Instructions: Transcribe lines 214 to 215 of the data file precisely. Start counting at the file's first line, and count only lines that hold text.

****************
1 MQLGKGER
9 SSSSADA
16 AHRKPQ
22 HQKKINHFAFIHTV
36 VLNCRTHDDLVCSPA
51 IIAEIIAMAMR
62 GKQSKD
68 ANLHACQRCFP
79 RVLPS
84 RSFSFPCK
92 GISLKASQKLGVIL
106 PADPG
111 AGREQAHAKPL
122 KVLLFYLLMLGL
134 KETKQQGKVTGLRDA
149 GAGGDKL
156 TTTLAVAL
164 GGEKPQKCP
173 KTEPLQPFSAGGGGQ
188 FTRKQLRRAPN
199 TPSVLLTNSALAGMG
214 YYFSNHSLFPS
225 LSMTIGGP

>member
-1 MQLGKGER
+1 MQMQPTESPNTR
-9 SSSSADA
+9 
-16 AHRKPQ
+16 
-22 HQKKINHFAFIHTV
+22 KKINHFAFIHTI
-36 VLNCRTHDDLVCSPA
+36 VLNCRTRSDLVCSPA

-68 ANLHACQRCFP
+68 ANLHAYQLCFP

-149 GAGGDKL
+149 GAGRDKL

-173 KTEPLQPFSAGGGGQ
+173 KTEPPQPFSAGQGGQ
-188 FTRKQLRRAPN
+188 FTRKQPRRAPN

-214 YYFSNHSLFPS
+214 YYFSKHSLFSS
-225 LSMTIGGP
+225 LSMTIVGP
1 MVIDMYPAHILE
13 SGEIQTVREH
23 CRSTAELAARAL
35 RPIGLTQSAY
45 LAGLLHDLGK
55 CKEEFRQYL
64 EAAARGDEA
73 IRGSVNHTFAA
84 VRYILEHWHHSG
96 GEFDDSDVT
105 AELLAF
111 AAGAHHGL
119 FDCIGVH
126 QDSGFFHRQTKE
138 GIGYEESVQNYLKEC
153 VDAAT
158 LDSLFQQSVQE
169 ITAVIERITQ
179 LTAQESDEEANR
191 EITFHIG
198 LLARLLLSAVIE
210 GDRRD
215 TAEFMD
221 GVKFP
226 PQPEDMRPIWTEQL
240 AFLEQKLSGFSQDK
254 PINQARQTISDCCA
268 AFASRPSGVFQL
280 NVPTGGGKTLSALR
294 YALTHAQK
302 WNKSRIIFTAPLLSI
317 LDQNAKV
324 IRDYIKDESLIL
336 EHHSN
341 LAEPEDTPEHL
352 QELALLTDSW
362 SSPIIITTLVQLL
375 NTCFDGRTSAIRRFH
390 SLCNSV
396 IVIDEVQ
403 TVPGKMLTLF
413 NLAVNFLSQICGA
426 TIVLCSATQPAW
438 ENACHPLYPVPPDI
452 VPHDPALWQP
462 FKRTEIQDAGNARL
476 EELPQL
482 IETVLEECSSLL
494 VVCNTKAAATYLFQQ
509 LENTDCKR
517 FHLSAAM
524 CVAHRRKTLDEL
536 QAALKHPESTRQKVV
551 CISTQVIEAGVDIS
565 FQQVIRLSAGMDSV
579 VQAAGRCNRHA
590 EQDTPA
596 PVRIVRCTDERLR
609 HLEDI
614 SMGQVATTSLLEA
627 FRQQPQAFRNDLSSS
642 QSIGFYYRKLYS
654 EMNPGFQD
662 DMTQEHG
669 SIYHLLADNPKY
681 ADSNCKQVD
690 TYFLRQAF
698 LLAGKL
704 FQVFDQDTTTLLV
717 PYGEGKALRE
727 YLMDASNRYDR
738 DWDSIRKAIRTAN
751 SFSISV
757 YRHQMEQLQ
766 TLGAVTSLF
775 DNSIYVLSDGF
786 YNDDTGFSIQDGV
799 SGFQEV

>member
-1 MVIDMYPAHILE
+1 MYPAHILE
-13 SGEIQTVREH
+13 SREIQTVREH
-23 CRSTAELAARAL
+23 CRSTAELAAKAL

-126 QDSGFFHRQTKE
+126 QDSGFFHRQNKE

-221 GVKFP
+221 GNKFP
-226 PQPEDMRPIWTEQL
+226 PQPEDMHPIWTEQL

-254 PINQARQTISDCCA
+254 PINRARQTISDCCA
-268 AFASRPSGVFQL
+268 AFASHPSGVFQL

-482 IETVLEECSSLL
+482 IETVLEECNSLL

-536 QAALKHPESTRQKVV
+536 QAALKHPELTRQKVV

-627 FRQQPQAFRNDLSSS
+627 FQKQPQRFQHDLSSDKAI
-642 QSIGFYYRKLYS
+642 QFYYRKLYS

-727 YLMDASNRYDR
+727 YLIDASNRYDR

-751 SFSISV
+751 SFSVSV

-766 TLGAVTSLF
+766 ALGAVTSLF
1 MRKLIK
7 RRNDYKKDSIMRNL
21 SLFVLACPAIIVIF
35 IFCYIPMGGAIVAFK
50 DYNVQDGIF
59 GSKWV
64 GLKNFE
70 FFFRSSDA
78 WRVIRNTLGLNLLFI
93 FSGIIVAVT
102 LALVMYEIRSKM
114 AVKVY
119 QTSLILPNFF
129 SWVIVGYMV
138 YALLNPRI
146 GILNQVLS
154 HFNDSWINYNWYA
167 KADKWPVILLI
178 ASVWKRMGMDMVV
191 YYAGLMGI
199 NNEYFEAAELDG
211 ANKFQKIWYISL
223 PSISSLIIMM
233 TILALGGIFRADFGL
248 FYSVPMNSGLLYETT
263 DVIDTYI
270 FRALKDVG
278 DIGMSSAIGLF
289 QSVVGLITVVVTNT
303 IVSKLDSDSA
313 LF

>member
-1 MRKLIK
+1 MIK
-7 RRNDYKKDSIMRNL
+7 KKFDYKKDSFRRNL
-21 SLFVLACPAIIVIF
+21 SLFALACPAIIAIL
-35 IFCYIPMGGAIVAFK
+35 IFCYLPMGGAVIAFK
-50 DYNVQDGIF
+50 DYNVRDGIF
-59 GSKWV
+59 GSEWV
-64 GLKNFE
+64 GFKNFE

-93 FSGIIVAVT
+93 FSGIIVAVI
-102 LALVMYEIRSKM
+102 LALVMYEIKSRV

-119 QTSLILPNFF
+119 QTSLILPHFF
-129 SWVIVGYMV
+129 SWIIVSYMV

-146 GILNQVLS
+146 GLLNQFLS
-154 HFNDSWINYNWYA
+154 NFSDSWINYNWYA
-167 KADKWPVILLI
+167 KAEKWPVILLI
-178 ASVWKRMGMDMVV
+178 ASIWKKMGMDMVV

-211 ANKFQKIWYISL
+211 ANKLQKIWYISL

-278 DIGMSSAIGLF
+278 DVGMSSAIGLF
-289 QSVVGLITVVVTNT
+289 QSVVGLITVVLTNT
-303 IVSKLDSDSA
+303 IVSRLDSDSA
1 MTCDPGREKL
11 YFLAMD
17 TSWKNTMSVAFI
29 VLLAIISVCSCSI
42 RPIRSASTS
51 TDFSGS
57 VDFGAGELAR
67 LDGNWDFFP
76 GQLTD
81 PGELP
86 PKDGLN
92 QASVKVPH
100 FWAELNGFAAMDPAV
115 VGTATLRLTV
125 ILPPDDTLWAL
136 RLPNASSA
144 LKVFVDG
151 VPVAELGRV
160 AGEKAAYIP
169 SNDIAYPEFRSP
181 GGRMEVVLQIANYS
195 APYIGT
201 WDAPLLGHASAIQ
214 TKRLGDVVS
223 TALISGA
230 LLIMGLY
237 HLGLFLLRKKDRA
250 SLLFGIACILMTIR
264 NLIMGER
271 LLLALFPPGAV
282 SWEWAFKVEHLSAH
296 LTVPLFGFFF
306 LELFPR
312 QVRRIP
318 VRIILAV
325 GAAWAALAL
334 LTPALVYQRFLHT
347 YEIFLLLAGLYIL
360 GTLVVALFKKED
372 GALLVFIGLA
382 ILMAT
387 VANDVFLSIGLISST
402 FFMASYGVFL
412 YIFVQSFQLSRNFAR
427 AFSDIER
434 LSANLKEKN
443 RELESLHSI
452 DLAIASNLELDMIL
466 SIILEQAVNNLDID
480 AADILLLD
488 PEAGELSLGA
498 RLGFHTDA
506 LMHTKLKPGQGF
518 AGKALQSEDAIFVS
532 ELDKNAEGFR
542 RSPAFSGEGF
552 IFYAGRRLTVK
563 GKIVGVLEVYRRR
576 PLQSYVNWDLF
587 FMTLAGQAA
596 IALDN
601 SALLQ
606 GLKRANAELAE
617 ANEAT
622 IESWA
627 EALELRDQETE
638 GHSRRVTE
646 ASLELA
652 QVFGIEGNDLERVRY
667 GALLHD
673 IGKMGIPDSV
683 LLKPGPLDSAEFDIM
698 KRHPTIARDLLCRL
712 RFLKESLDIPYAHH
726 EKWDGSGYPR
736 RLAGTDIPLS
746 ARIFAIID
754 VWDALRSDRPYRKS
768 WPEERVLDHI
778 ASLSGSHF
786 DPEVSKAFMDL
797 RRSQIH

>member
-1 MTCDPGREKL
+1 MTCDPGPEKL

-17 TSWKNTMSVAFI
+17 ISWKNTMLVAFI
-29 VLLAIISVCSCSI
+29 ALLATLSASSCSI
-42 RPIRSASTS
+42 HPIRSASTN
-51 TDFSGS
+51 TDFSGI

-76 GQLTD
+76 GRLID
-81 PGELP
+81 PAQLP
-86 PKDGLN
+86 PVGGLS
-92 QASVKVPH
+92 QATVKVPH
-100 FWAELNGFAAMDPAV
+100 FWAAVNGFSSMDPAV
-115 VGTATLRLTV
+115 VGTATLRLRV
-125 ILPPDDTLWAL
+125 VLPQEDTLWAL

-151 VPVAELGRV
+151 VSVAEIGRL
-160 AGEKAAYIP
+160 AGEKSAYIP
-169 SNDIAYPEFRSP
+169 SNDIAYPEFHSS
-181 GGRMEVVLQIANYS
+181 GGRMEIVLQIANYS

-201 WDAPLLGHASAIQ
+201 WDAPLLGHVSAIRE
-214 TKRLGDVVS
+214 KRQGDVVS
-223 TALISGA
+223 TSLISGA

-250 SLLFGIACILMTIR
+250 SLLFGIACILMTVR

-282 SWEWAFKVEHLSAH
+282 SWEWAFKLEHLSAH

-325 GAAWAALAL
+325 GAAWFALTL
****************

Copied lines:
-167 KADKWPVILLI
+167 KAEKWPVILLI